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Summary

Summary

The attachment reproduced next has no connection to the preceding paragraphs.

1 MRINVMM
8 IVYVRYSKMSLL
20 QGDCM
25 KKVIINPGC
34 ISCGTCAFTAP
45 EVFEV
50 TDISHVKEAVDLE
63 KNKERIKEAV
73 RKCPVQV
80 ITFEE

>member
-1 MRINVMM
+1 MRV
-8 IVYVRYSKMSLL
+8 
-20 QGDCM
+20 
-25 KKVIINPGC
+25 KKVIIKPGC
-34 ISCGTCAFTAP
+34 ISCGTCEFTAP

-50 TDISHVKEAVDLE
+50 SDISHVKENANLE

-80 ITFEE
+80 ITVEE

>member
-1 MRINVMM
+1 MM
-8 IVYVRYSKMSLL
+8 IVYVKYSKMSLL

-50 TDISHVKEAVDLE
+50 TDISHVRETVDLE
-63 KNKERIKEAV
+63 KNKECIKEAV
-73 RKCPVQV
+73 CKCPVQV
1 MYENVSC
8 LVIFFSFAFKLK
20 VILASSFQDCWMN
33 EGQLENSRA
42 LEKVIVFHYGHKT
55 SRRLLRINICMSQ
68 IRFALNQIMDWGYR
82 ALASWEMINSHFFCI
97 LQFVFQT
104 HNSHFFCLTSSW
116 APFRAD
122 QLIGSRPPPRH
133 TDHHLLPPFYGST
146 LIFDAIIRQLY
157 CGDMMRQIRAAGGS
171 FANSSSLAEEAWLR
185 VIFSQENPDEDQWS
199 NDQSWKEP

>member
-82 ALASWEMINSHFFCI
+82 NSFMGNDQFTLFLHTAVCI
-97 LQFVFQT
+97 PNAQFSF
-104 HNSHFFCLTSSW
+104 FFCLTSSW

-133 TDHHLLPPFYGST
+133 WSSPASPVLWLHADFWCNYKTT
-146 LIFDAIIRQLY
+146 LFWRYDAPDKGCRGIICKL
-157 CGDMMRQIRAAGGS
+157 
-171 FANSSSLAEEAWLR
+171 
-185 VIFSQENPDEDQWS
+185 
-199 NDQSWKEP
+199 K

The pilot reported that he was returning to his base airstrip at 500 ft above ground level when the engine slowly lost power. Although it continued to run it was not producing sufficient power to maintain level flight. The pilot completed trouble checks but was unable to restore normal engine operation. He had no option than to carry out an emergency landing and turned towards a road he knew was in the vicinity. Realising he had insufficient height to reach the road, after turning into wind, he changed his plan. Instead, he turned downwind to try and land downwind on the road. There was insufficient height available to complete the turn and the aircraft touched down heavily, in scrub alongside the road. This resulted in substantial damage to the aircraft. The pilot later reported that, during previous flights, the engine had been leaking oil. Some of this oil had found its way onto the foam filter element of the engine air filter. He indicated that a combination of this oil and dust from a wind storm that blew through the base on the day of the accident, had contaminated the filter. He had noted the contamination during his pre-flight inspection and remove as much of it as possible prior to the accident flight. He did not change the filter element although the filter design made this a relatively simple task. The engine air filter was fitted with an alternate air door which opens in the event of a restriction or total blockage of the filter. A pre-departure power check and engine operation until immediately prior to the occurrence were both normal. Post-accident engine testing indicated the engine should have been capable of normal operation. Inspection disclosed that the internal wall of the air intake duct, located between the filter and the engine, had collapsed restricting airflow to the engine. The restriction in airflow probably led to the reduction in power reported by the pilot. The ducting consisted of an inner and outer cloth-wall sandwich supported by a wire spiral located between the walls. The duct was also bound with string on the outside. The walls were bonded together on either side of the wire. Some of the bonding between the inner and outer walls had delaminated allowing the inner wall to collapse. The ducting did not have the airframe manufacturer?s part number and was a different type to that approved by the aircraft manufacturer. The ducting fitted was Aeroduct SCEET 16, a duct that is often used in aircraft systems such as air conditioning, but not for negative pressure applications. The manufacturer approved ducting consists of Aeroduct SCAT 16, a heavy-duty ducting suitable for engine intake applications. The aircraft had been engaged in low level survey work in very hot conditions. It is probable this led to a deterioration in the bond between the duct walls. On the day of the accident the partially clogged air filter probably increased the negative pressure in the intake duct sufficiently to cause the delaminating inner cloth liner to partially detach and block off the intake airflow. The weakened inner duct wall probably detached before the negative duct pressure reached a level sufficient to open the alternate air door. From that point on the emergency landing was inevitable. If the correct SCAT 16 ducting had been fitted it should have prevented the occurrence. The fitment of incorrect ducting was brought to the attention of the maintenance organisation that carried out the work and the regulatory authority.
 
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